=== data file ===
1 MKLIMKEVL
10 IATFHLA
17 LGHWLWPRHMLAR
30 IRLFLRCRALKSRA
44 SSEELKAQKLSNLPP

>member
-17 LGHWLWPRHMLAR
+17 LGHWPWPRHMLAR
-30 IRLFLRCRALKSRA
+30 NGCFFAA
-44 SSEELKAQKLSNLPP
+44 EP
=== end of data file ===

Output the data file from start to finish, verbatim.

1 MKLIMKEVL
10 IATFHLA
17 LGHWLWPRHMLAR
30 IRLFLRCRALKSRA
44 SSEELKAQKLSNLPP

>member
-17 LGHWLWPRHMLAR
+17 LGHWPWPRHMLAR
-30 IRLFLRCRALKSRA
+30 NGCFFAA
-44 SSEELKAQKLSNLPP
+44 EP